Can’t send to AOL addresses

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Can’t send to AOL addresses: a reader asks…

I’m a small business owner with a website (cheap hosting service). I use that company’s domain email ‘webmail‘ service and can receive email from anyone to my domain address. I can send to just about anybody, but all my emails to aol addresses get rejected by aol. The rejection notice is kinda cryptic. What should I do?

Everybody is in the fight against spam, unwanted email. Spam accounts for over 80% of all email flying around the internet these days, and internet/email service providers are using a variety of tools to stop spam. For many, they use the services of several organizations that maintain a ‘blacklist’ of known spammers. These lists are generally made up of originating email addresses that are ‘known’ spammers – often reported by users of email services (gmail’s spam button is a good example). This is a ‘best practice’ but can’t catch all the spam because the spammers are constantly using new email addresses, and finding creative new ways to bypass spam filters and clutter up your inbox.

aol-dmarc-policy-screenshotIn AOL’s case, back in 2014 AOL instituted a policy to reject any email where the originating server doesn’t match the domain name. This is called a reverse DNS (domain name service) lookup and part of the DMARC (Domain-based Message Authentication, Reporting & Conformance) initiative. The idea is that spammers often use different servers and fake or fraudulent From addresses, and the reverse DNS lookup helps to identify spammers.

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Unfortunately, this also catches a lot of small businesses who use low-cost webhosting service providers. These providers typically provide ‘shared hosting’ services where the same numeric IP address is used by a lot of different domains. Some hosting providers will create a ‘PTR’ record so that their customers’ domains are matched against the outgoing mail IP address, but many don’t bother.

This is your situation – you’re using shared hosting services where you and other clients of the hosting service provider are all using the same server for outgoing email. That server’s IP address is tied to the hosting service provider’s domain name, not your own business domain name. Therefore, AOL just assumes you’re a spammer and blocks your emails. This is, quite frankly, not a best practice as it stops legitimate email from the millions of small businesses that use shared hosting services for their websites and domain email services.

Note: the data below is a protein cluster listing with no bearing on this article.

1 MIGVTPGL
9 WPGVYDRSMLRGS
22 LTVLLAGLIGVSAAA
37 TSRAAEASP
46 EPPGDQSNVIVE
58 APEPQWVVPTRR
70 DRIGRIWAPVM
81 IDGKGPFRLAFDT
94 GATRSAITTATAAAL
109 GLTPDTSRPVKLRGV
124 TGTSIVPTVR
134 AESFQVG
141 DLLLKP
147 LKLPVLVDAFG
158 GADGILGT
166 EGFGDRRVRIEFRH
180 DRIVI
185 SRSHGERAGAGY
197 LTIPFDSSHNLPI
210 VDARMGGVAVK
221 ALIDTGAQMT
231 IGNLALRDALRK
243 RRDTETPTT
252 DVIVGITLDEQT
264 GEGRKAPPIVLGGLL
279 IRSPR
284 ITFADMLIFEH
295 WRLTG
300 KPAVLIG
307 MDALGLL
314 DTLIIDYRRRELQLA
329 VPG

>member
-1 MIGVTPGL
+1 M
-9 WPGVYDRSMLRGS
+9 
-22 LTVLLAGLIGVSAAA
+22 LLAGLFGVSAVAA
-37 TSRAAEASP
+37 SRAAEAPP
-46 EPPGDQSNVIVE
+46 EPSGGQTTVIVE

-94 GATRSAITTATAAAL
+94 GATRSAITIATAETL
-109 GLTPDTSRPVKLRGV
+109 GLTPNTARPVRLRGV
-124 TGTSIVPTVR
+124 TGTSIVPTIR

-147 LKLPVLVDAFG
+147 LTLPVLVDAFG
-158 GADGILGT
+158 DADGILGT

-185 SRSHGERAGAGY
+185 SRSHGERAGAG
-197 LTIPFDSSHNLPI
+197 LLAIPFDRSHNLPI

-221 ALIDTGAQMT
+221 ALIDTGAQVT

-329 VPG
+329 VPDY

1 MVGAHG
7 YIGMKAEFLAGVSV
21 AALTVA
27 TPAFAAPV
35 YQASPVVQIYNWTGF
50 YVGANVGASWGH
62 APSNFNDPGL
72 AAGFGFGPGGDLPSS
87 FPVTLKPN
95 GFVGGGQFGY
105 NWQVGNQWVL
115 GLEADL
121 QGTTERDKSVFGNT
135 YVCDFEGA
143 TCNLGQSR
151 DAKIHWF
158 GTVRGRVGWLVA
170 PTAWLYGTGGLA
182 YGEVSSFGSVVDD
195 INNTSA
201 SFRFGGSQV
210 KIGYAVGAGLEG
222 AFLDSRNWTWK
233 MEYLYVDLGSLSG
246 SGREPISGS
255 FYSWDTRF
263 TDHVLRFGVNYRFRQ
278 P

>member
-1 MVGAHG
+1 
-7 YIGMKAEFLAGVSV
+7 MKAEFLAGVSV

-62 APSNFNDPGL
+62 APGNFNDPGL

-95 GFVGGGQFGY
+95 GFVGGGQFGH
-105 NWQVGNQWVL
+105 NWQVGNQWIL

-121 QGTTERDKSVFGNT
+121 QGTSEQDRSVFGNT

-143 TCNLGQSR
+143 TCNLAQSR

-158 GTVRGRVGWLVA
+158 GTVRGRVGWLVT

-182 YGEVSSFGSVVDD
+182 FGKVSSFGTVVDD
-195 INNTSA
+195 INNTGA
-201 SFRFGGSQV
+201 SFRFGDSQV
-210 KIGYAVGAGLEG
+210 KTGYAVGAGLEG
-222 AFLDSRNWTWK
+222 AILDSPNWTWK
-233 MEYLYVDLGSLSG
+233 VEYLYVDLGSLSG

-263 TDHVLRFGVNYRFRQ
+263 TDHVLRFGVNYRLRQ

dns-reverse-lookup-diagram-image-from-blogdotleadfeederdotcomUnfortunately, you have few good options. First, you can purchase a dedicated IP and (if your web hosting company allows this) set the outgoing mail server IP to match your assigned dedicated IP. Unfortunately, many of the cheaper hosting companies won’t offer this unless you first upgrade to a higher-tier of hosting services, such as dedicated or ‘VPS’ hosting. What that does is ensure that the IP address (and associated domain name) matches your business domain name. That will let your emails pass muster and be delivered to AOL email accounts.

Second, you could use a different email service, like Gmail to send outgoing messages to AOL customers. Gmail has the ability to send on behalf of your domain name (see this article), and Google works to make sure that AOL will accept your emails. The downside of this is more complication in your communication procedures, and having to show your clients/customers a gmail address.

I would think that your first action would be to contact your hosting provider, explain the situation to them, and see what they can do about it. My guess is that your service provider is aware of this quirk of AOL, and have mitigating processes in place to help their clients.

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